Didemnum psammatodes (Sluiter, 1895)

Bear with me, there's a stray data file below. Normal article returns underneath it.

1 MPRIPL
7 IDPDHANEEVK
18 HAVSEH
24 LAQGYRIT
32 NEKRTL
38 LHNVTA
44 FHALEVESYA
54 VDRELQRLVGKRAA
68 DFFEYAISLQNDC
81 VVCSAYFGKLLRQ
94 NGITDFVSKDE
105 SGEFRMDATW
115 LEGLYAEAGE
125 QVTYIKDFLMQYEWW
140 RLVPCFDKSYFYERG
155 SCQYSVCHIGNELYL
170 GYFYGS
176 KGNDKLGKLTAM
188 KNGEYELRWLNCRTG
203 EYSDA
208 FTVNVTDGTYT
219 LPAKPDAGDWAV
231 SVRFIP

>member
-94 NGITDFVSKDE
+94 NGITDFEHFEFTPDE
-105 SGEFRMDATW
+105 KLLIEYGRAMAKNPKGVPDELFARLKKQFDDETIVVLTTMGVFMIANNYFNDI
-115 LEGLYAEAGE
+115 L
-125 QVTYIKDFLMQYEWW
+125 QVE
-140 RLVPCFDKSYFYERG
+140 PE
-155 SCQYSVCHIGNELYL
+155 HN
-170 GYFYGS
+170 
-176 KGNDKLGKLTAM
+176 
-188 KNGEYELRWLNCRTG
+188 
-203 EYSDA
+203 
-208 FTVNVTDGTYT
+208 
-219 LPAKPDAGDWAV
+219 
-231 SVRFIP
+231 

Didemnum psammatodes is a colonial tunicate. Colonies form thin encrusting sheets that sometimes produce fleshy lobes or irregular twig-like branches up to 8 cm long and 1 cm diameter. It is sometimes called the chocolate tunicate and appears smooth and glossy, but is gritty to the touch (Smithsonian Marine Station 2011). The color of colonies varies with the substrate, ranging from cream-colored in coral reef habitats to brown in muddy habitats (Kott 2001). The brown color of the colony derives from dense packing of fecal pellets throughout the tunic (Gretchen Lambert, personal communication 2012). Chlorophyte microalgae are often embedded in the colony surface and spicules (small crystalline structures embedded in the tunic) are scattered throughout. Some spicules have 11-13 relatively short conical pointed rays with bases separated on the central mass. Other spicules are burr-like with cylindrical or paddle-shaped rays. The spicules are very small, sparse and dissolve easily, making them difficult to find or absent in preserved speciems. Colonies have characteristically constricted common cloacal cavities that are shallow with brown fecal pellets embedded throughout (Kott 2001). Zooids are very small, being less than 1mm long, with a wide atrial aperture, which exposes much of the branchial sac to the cloacal cavity. The branchial sac has eight stigmata in the first row, but numbers of stigmata in other rows could not be determined accurately (Kott 2001). The gut loop is bent at right angles to the long axis of the thorax (Kott 2001). Larvae have three adhesive papillae and four pairs of ampullae (da Rocha and Monniot 1995).